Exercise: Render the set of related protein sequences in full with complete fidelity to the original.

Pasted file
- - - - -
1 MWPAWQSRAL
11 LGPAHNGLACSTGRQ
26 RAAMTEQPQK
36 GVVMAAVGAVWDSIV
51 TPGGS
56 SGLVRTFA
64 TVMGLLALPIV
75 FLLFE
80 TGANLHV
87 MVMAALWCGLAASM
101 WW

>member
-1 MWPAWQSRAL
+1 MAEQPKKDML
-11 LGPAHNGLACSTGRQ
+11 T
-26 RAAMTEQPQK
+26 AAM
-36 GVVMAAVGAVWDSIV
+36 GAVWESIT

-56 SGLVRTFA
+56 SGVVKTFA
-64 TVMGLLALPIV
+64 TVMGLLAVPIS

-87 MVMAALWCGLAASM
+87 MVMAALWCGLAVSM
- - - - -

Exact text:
1 MWPAWQSRAL
11 LGPAHNGLACSTGRQ
26 RAAMTEQPQK
36 GVVMAAVGAVWDSIV
51 TPGGS
56 SGLVRTFA
64 TVMGLLALPIV
75 FLLFE
80 TGANLHV
87 MVMAALWCGLAASM
101 WW

>member
-1 MWPAWQSRAL
+1 MAEQPKKDML
-11 LGPAHNGLACSTGRQ
+11 T
-26 RAAMTEQPQK
+26 AAM
-36 GVVMAAVGAVWDSIV
+36 GAVWESIT

-56 SGLVRTFA
+56 SGVVKTFA
-64 TVMGLLALPIV
+64 TVMGLLAVPIS

-87 MVMAALWCGLAASM
+87 MVMAALWCGLAVSM